What’s Good After Week One?

As we come to the closing of the first week in the 2012 MLB season, many Cubs’ fans are disheartened by the team’s performance thus far.  Realistically, the Cubs’ record should be 3-2; however, after two blown leads by the bullpen occurring twice in the 8th inning, the Cubs sit at 1-4.  But I’m here to provide support to my fellow fans, and hopefully give a glimmer of hope for the direction the organization is headed.  Let’s look at the areas in which the team has performed well in after week one:

Starting Pitching:

  • Granted, the efforts of Chris Volstad and Paul Maholm are still fresh in everyone’s mind, the Cubs rotation has looked decent.  Dempster, Garza and Samardzija have pitched strong performances in their season debuts, protecting the team’s late game leads to only have the bullpen give it away. Here are the numbers compared to the league:
    • Strike Outs: 1st (31)
    • WHIP: 4th (0.96)
    • HR: 5th (5)
    • IP: 6th (31.1)
    • OPP AVG: 7th (.196)
    • Runs:  9th (15)
    • ERA: 15th (3.73)

Aggressive Base Running:

  • Besides the gaff by Mather representing the tying run during the season opener by being thrown out at home, the Cubs have been running the bases smarter and harder. The Cubs led the league in triples (3) and are ranked 17th in doubles (6). Fans have noticed the hustle down the first base line by Cubs’ batters, even when the play is a routine out; we are very appreciative of the efforts.
  • After finishing the 2011 season ranked 28th in the MLB in Stolen Bases (69), the Cubs are currently ranked 2nd with 5. At this point, the Cubs are averaging one stolen base per game and are on pace to amass 162 stolen bases for the season.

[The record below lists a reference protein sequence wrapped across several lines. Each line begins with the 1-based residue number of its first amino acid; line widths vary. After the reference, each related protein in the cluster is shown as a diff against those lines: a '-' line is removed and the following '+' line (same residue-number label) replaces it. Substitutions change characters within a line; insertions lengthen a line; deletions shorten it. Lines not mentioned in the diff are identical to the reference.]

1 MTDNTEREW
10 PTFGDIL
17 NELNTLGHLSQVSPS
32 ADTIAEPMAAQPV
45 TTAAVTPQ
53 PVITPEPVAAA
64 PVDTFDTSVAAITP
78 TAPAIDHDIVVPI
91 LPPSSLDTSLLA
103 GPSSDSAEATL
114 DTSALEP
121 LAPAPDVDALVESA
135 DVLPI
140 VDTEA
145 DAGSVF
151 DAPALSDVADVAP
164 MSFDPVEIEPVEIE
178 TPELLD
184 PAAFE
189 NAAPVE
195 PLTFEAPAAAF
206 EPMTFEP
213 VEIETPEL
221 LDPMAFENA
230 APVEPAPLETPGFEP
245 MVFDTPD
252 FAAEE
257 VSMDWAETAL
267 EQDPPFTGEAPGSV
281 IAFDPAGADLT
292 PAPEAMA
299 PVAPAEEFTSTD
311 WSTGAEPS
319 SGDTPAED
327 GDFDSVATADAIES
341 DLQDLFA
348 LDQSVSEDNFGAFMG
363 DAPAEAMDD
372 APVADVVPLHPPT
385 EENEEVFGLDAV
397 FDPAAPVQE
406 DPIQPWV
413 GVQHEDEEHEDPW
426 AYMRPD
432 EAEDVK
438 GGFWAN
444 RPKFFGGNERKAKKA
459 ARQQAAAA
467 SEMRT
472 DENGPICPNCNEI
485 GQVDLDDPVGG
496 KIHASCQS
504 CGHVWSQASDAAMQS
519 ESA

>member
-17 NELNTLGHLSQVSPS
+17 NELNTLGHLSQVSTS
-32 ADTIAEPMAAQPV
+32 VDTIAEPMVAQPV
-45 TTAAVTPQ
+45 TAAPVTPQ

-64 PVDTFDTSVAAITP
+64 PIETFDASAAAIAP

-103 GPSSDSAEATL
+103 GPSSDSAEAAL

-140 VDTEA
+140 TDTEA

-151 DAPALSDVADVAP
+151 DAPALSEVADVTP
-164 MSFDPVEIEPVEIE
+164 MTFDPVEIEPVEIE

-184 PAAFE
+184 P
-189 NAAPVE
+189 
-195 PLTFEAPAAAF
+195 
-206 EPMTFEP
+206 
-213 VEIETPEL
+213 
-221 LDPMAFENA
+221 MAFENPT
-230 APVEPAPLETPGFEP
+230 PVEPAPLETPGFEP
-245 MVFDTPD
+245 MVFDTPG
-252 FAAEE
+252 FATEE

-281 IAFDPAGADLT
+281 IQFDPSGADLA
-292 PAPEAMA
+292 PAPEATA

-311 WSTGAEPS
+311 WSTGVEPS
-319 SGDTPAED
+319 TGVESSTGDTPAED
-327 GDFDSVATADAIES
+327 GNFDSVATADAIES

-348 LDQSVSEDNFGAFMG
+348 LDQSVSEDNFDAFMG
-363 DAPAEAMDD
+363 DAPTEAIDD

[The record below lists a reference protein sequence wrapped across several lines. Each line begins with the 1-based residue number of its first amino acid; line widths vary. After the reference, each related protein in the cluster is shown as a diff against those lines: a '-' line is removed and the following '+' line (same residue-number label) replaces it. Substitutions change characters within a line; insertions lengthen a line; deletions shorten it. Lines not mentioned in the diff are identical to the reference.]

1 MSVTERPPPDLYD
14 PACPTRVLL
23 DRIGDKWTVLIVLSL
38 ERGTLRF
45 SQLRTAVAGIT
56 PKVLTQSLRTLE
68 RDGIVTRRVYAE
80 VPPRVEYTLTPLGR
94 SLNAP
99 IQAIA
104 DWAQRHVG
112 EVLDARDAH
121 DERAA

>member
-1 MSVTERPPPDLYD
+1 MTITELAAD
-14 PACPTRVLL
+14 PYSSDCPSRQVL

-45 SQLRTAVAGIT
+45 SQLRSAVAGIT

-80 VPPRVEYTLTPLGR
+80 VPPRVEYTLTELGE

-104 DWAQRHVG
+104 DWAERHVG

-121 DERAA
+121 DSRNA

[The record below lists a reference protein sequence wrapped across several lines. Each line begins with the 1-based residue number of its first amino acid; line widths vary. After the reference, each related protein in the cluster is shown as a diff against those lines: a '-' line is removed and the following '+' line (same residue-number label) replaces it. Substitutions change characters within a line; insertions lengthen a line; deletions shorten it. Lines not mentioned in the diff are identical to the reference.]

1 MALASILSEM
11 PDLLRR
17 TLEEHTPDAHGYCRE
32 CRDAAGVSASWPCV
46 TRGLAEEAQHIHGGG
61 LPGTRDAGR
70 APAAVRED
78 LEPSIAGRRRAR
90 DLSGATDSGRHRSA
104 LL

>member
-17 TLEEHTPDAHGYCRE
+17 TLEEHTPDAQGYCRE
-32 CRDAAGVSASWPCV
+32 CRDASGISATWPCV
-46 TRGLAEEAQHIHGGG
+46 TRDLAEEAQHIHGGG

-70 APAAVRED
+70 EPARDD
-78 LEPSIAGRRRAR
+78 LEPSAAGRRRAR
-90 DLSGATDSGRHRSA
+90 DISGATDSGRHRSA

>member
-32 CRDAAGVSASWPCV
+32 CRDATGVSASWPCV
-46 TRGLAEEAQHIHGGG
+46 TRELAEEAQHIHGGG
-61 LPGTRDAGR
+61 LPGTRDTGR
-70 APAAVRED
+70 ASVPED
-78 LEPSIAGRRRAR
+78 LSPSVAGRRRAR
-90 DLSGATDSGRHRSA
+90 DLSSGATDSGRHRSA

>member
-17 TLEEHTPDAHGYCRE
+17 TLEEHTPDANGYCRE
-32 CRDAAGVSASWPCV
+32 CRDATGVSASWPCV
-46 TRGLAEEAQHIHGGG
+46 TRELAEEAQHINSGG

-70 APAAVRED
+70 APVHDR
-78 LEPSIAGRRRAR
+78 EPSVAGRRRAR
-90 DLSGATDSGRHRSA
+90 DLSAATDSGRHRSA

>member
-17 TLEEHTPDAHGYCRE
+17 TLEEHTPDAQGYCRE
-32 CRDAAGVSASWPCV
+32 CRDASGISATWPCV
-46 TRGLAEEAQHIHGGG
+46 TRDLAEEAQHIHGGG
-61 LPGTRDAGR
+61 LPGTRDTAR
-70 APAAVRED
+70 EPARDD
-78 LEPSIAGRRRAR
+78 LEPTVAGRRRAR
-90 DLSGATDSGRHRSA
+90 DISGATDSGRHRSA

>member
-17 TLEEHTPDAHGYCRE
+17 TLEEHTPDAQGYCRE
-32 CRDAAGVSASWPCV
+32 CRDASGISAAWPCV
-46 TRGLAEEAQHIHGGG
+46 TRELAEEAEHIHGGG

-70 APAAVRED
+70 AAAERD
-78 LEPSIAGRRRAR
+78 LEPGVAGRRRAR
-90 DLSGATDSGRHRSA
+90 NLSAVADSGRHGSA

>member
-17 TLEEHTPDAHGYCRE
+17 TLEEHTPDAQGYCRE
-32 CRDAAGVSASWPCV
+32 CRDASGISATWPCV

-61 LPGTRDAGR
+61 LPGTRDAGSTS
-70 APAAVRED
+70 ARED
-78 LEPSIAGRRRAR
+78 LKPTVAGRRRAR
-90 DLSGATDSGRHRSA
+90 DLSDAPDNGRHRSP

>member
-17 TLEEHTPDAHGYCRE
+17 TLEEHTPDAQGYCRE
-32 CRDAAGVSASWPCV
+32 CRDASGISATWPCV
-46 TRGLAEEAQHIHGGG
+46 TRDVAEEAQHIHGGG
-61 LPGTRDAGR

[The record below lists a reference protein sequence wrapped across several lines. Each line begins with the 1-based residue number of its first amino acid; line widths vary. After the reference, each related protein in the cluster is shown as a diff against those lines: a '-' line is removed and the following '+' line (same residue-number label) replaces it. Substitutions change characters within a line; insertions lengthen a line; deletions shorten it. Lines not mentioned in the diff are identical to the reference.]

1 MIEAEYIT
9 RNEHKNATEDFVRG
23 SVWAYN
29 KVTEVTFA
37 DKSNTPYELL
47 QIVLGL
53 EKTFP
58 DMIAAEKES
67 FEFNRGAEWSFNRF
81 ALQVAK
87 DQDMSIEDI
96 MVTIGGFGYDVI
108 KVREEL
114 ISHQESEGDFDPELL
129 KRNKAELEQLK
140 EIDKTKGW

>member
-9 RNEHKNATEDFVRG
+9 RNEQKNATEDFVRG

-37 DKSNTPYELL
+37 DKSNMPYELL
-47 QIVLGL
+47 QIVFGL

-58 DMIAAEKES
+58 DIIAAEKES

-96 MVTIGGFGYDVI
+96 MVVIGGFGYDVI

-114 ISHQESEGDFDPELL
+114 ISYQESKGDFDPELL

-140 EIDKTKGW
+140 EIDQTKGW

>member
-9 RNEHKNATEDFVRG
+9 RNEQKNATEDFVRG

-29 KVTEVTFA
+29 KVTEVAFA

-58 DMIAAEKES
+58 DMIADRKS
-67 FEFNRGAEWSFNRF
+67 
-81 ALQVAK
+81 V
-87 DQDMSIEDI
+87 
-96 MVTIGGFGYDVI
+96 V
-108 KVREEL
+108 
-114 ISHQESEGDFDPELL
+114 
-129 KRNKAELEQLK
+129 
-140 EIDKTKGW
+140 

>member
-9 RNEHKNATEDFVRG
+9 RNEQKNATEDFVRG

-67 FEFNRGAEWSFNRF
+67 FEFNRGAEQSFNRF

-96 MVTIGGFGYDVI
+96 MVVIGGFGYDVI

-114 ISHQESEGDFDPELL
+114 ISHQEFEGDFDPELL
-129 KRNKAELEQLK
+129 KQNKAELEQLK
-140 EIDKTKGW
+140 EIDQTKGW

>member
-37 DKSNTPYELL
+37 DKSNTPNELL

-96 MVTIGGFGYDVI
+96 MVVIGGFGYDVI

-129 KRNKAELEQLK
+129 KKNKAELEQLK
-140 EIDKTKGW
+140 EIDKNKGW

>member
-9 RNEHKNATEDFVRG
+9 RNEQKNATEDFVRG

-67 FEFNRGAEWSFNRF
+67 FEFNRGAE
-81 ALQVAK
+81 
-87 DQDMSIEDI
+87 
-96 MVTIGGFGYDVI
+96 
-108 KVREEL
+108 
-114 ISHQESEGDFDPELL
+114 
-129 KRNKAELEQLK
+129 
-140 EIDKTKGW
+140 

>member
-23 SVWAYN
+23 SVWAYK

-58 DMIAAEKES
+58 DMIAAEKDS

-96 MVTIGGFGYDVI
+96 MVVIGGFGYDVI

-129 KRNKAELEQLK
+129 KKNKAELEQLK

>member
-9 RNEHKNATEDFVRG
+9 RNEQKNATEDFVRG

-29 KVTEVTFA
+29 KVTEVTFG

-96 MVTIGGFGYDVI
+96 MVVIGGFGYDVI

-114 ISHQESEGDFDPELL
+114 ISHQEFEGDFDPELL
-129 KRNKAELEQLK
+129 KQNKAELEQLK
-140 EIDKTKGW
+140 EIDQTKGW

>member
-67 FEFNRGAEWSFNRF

Defensive Play:

  • From Ian Stewart’s throw from his knees to Soriano laying out to in left field, the Cubs have looked better defensively.  They are tied second in the league for fewest errors committed (2), tied fifth in the league for base runners caught stealing (2), and are tied seventh in the league for fielding percentage (.989).  Every fielder is making smart throws, hitting the cutoff man and moving around the diamond effectively in support of each position.

So Cubs’ fans, not everything is terrible with start of this season. Yes, the team has only one win, but remember, this team is rebuilding and moving in the right direction. The on field play proves this. Just like the show, the numbers never lie…

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2 comments

  1. kmgregus

    You can actually blame Joe Mather being thrown out was actually not Mather’s fault. Dale Sveum called for a contact play. Blame the batter, who I believe was Jeff Baker. He hit it exactly where he shouldn’t have-hard at a third baseman playing in. It’s a play that the Cubs will run again, especially since they lack power. But playing into your post, you can chalk that up to the Cubs being more aggressive on the bases.

    • helms83

      Very true and I guess I should clarify that in the post. I wasn’t claiming that Mather being thrown out at home was his fault. My perception on effective base running includes the base runner, the base coach, the coaches call and the execution of the batter. Mather did exactly what he was suppose to do; but his head down and charge home. Baker hit a soft grounder to third and Sveum and the base coach had told Mather to run on contact. Thanks for the comments and clarification!

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